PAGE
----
Posted on October 10th, 2012 No comments
Thousands of Florida Realtors and other professionals with state licenses are being warned of a “very official”-looking identity theft scam that lures potential victims with threats of disciplinary action.
The Florida Department of Business and Professional Regulation, which regulates professions ranging from contractors to cosmetologists, began getting complaints about the scam last week.
Sandi Poreda, communications director for the department, said license holders are getting e-mails that look like they are from the department and claim there are disciplinary actions pending against the recipient. The license holder is directed to call a “department investigator” at a toll-free number where they are asked for personal data such as drivers license information and social security numbers.
“It looks very official,” Poreda said about the e-mail, which is being investigated by the department. “They copied the banner on our website and created an e-mail signature that looks very much like ours.”
While Realtors submitted the initial complaints about the scam, Poreda said the department doesn’t know how people are being targeted and therefore are notifying all of their license holders.
Officials fear the scam could be more effective than a typical e-mail solicitation because the department does contact licenses holders through e-mail about disciplinary issues. But Poreda said an official notice is typically also sent via regular mail.
“It’s important for people to know that this contact is not coming from us,” she said.
Anyone who gets a suspicious warning of disciplinary action from the department is being asked to call 850-487-1395 and report it to law enforcement.
The Federal Trade Commission reported earlier this year that Florida ranked first in the nation last year for the number of identity theft complaints per capita. Georgia followed, with California coming in third.
Florida’s top identity theft complaints came from fraud relating to government documents, such as tax returns, followed by credit card fraud and bank fraud.
Posted on October 10th, 2012 No comments
TALLAHASSEE, FL – The Department of Business and Professional Regulation recently issued a consumer advisory after learning an entity posing as the Department is allegedly targeting license holders in a potential identity theft scam. An unsolicited email which appears to be from the Department warns of pending disciplinary action against licenses. The email directs the recipient to call a Department investigator at a toll-free number and provide personal identification information.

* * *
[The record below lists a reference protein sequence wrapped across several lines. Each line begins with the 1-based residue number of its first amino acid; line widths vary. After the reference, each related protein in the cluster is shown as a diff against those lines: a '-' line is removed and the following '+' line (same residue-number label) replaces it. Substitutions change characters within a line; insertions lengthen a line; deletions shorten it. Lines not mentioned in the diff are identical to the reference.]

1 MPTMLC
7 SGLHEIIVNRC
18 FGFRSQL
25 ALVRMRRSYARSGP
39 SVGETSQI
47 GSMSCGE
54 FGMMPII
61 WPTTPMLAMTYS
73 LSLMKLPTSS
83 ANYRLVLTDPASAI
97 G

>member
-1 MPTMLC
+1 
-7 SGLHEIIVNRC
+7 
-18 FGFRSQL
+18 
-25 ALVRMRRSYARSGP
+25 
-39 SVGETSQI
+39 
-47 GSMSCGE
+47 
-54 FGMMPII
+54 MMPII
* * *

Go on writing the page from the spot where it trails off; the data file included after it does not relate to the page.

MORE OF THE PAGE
The Department has confirmed that the email communication is in no way connected with the Department or its regulatory authority.
If a license holder receives an email from an entity claiming to be the Department and warning of disciplinary action, he or she should not respond to the email or call the listed number. Instead, the licensee should contact the Department directly at 850-487-1395. Licensees may also log into their online accounts to view any public disciplinary actions.
The Department warned licensees against providing personal identification information to unknown individuals or companies who have made unsolicited contact with them. The theft of personal identification information is a crime and should be reported immediately to local law enforcement.
The Department will investigate the matter fully and will work with law enforcement to determine whether any criminal action has occurred.
As identity theft has skyrocketed in the last five years, more South Floridians are being plunged into the aggravating and painfully slow process of proving they exist after thieves steal their identity.
From thieves installing ATM skimmer devices at Publix Supermarkets to those filing fraudulent tax returns in someone else’s name, identity theft has left many South Florida victims in financial limbo. College students can’t get financial aid. Some people can’t close on homes they were scheduled to buy. Others can’t get new credit cards. Thousands have had to wait more than a year for federal tax refunds they were counting on to pay bills.
Identity theft affects South Florida’s young and old — from babies’ newly issued Social Security numbers being filched to thieves stealing identities from the graves of the deceased.
Even law enforcement officers haven’t escaped. Davie Police Capt. Dale Engle, has been waiting seven months for his federal tax refund check, since a thief filed for one in his name — just five days before Engle tried to submit his own. “It’s a huge problem,” Engle said.
Such is the reality in South Florida, where the dramatic jump in reported incidents to the Federal Trade Commission — from 8,317 cases in 2007 to 17,668 in 2011 — has made us the identity theft capital of the nation. More identity thefts per capita occur here than in New York, Los Angeles, Chicago or any other large urban area of the country.
Last year saw the number of identity thefts explode, with claims jumping 76 percent in Broward, Palm Beach and Miami-Dade counties. South Florida reports increased from 184 per 100,000 population in 2010 to 324 per 100,000 population in 2011, according to the FTC.